For the purposes of this discussion, short term equity financing is defined as capital that is acquired in exchange for a portion of ownership that will be paid back in 5 years or less with the original ownership being restored in the process.
This type of equity financing approach is best suited for growth companies with good margins that can afford to pay the higher cost of capital associated and can in turn secure the capital they need to effectively grow and scale their business.
Too often business owners are hung up trying to find high risk debt that will require debt servicing which can drain cash flow and cause implosion if things don’t go exactly as planned.
At the same time, its also understandable why business owners are apprehensive about selling off part of their business and potentially giving away too much of their future.
The business financing solution to high growth, high margin situations where there’s a good probability that the plan to grow will succeed, can be satisfied by equity investors or forms of convertible debt financing that share the same objectives as the business owner, only in reverse.
For the short term equity investor, the goal is to put funds into a company in exchange for ownership and have the company execute its plans and generate the expected return in the shortest time possible at which point the money invested is paid back with a healthy return and ownership sold back to the original owners.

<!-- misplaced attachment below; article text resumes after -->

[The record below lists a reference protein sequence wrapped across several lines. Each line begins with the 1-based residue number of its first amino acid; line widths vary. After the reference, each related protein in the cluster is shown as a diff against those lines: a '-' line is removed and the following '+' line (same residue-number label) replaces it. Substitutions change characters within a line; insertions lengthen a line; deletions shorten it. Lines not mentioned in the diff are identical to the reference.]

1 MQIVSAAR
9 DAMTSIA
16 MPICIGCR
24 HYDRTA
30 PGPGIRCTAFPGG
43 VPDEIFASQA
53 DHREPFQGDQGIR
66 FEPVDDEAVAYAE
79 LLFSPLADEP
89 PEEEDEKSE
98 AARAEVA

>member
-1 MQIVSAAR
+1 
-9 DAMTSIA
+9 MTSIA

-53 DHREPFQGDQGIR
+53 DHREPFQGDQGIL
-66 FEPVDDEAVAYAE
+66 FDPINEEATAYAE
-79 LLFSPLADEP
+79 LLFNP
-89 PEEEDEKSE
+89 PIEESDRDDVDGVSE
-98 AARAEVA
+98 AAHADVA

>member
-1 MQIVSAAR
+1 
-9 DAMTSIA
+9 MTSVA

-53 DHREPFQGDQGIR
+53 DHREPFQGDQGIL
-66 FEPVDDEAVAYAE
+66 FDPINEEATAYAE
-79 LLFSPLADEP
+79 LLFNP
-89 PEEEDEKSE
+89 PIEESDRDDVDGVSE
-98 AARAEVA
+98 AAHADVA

Short term equity investors are looking for opportunities to flip their money in and out of a business and double it or better in three to five years. They are not interested in long term ownership and the risk and administrative complexity that can entail.
Some business owners may feel that paying an investor back double what they put in as an excessively expensive form of financing. But when confronted with this opposition, I will paint the picture of the business owner sitting on some sandy beach 10 years from now, after reaping the success of getting their business scaled up to its potential as quickly as possible, and revisiting this decision to use short term equity capital. Will they really be saying to themselves, dam I gave away too much in cost of capital 10 years ago to build my wealth? Not likely.
The long term benefits can far out weigh the costs, provided everyone goes into the equity financing arrangement with a well defined beginning and end to the relationship.